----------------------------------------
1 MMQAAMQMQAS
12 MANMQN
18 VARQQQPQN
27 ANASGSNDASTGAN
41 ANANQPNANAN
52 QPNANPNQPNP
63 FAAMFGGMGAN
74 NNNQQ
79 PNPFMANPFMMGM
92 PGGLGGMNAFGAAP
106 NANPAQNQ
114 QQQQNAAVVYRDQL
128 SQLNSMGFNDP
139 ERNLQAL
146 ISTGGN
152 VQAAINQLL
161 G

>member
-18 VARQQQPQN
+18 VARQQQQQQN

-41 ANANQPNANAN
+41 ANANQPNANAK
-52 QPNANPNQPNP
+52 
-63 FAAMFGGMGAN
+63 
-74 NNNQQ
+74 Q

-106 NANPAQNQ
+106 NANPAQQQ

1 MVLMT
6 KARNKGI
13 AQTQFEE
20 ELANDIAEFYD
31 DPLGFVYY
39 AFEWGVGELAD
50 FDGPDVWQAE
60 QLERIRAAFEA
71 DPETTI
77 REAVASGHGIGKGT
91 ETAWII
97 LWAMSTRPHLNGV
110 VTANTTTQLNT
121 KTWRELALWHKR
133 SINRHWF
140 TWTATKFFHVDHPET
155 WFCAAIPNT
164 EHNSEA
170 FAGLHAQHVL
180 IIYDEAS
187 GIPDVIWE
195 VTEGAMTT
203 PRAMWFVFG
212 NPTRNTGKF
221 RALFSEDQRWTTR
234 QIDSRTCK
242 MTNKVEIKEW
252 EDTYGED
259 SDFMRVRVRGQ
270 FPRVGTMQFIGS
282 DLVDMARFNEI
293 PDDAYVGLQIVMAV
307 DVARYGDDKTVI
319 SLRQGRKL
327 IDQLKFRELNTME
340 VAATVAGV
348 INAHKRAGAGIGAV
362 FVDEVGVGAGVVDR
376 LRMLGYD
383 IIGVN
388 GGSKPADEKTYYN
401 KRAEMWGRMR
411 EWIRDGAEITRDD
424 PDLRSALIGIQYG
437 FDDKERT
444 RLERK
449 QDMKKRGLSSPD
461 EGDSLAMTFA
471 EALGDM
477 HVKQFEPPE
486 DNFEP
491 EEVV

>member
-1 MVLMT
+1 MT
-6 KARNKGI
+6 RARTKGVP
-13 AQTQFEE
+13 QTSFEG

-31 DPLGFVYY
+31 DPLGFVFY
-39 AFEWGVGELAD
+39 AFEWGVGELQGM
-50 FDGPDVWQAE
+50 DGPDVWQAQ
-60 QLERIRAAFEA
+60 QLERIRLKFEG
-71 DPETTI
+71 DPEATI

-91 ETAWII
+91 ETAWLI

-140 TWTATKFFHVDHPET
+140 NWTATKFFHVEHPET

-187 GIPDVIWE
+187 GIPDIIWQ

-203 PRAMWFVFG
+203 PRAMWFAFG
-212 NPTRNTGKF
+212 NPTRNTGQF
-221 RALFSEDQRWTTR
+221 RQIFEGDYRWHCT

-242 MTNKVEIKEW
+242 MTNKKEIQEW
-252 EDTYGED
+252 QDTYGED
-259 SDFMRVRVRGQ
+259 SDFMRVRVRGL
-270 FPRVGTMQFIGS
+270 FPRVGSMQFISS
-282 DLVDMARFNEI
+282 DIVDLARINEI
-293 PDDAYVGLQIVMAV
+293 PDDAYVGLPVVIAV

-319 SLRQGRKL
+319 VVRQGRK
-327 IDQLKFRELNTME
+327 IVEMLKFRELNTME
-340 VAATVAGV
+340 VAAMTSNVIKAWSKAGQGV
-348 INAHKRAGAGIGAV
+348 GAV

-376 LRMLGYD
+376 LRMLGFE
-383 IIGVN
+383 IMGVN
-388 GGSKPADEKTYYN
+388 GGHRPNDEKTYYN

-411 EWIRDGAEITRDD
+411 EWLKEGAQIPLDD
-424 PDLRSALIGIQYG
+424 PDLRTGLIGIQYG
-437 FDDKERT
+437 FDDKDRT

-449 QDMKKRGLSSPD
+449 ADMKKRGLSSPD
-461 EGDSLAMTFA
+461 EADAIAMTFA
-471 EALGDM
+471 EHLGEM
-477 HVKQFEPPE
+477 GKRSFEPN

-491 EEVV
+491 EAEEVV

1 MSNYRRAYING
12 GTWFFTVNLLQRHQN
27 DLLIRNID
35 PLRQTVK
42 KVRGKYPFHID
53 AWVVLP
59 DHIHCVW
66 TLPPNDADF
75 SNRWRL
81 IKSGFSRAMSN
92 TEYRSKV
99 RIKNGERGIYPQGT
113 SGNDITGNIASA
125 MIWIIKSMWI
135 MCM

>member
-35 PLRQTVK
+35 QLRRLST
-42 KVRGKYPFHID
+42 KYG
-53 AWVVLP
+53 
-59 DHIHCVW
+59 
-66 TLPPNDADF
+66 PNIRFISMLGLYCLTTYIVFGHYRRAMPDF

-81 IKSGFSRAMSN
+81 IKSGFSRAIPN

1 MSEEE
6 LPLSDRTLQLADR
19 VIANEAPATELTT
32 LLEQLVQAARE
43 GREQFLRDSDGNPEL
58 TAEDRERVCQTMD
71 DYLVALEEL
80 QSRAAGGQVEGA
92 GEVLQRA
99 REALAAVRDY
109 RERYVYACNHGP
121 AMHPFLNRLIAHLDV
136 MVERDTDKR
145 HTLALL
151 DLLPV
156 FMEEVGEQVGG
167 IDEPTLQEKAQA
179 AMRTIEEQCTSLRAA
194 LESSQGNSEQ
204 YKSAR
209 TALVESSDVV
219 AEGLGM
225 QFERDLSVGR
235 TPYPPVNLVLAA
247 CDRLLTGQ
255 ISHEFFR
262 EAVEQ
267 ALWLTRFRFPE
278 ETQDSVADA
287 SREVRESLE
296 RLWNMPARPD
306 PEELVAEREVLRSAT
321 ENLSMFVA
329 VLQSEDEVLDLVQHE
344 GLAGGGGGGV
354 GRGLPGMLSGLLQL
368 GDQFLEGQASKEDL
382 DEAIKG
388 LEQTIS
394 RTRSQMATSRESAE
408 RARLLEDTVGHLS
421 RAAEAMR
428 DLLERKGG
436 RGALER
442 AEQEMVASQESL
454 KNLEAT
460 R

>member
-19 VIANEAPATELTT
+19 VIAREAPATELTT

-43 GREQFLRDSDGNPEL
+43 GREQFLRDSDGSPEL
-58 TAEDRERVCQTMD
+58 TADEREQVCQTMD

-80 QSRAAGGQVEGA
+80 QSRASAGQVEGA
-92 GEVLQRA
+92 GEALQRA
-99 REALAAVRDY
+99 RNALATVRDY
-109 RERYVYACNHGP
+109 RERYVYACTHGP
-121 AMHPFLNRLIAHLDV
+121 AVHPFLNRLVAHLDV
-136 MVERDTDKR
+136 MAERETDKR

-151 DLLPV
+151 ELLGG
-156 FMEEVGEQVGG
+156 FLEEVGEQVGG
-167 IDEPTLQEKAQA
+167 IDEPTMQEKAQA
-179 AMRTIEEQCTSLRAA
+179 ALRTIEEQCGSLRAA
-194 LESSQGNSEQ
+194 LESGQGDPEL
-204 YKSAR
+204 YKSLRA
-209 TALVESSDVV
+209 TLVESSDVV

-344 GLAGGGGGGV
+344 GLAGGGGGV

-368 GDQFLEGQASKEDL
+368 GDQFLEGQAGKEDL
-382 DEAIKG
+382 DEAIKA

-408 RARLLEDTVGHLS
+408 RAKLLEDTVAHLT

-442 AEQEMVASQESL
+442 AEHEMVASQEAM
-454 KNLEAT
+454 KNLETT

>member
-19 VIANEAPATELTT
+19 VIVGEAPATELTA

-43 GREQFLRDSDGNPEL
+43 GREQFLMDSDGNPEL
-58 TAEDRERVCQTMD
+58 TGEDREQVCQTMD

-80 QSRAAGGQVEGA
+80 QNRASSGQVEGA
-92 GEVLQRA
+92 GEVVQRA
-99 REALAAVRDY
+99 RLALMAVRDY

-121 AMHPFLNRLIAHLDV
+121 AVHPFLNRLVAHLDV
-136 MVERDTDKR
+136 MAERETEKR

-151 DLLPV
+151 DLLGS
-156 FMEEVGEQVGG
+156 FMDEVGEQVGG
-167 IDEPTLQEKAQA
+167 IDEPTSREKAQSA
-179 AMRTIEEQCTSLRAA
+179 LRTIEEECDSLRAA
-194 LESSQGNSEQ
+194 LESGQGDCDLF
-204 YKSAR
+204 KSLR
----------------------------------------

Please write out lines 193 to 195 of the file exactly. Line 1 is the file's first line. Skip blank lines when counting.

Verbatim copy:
121 AMHPFLNRLIAHLDV
136 MVERDTDKR
145 HTLALL